Mandeville's Travels were originally written in French, perhaps in 1356 or 1357. Their popularity was immediate, and Latin and English translations soon appeared. The English texts published show three forms. The first, imperfect, is the text of the early prints. The second, from Cotton MS. Titus C xvi (about 1400-25), was first printed in 1725, and is followed in the editions by Halliwell, 1839 and 1866, and by Hamelius, 1919. The third, from Egerton MS. 1982 (about 1400-25), has been edited for the Roxburghe Club by G. F. Warner, with the French text, and an excellent apparatus. Our selections follow the Cotton MS.
The Travels fall into two parts: (i) a description of the routes to the Holy Land, and an account of the Holy Places; (ii) a narrative of travel in the more distant parts of Asia. Throughout the author poses as an eyewitness. But in fact the book is a compilation, made without much regard to time or place. For the first part William de Boldensele, who wrote in 1336 an account of a visit to the Holy Land, is the main source. The second part follows the description of an Eastern voyage written by Friar Odoric of Pordenone in 1330. Other materials from the mediaeval encyclopaedists are woven in, and there is so little trace of original observation that it is doubtful whether the author travelled far beyond his library.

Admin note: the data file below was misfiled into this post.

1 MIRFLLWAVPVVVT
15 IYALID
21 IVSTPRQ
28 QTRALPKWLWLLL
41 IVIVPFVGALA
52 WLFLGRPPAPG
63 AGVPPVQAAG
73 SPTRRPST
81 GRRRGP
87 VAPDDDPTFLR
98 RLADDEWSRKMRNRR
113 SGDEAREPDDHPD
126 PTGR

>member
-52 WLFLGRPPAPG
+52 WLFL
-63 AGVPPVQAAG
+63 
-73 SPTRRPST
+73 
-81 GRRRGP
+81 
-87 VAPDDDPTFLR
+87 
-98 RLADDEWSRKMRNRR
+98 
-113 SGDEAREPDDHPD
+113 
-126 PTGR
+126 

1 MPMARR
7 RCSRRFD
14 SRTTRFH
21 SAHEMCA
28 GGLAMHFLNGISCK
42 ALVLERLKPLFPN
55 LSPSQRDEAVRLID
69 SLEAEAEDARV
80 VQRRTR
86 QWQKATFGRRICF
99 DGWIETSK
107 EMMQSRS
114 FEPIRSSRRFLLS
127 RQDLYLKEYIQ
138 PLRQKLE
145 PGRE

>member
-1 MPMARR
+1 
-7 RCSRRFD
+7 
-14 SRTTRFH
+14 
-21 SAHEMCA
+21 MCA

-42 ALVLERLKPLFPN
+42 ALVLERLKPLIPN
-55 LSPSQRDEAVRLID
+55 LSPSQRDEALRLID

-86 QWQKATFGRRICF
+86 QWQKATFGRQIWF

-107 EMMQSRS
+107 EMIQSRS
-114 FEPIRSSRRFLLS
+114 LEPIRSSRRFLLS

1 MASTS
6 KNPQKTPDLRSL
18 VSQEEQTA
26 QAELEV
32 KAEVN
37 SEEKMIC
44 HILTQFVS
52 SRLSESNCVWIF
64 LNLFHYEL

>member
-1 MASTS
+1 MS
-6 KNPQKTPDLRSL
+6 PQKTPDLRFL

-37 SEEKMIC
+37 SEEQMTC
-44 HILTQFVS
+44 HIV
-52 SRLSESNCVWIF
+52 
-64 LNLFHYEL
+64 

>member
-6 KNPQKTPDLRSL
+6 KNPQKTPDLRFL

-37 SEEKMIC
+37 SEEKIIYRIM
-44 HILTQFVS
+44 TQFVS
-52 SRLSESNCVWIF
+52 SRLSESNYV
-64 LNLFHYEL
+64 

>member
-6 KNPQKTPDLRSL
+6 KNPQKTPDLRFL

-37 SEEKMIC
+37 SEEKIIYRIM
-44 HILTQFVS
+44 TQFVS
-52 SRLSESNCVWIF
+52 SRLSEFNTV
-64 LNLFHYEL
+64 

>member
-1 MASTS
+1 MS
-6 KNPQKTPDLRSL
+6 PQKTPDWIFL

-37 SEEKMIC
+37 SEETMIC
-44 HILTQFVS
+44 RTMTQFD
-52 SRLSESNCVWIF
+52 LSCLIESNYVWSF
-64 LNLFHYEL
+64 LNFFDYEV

In the preface he claims to be Sir John Mandeville, an Englishman born at St. Albans. The people of St. Albans were driven to desperate shifts to explain the absence of his tomb from their abbey; but until 1798 it was actually to be seen at the church of the Guillemins, Liège, with this inscription:
'Hic iacet vir nobilis Dom Ioannea de Mandeville, alias dictus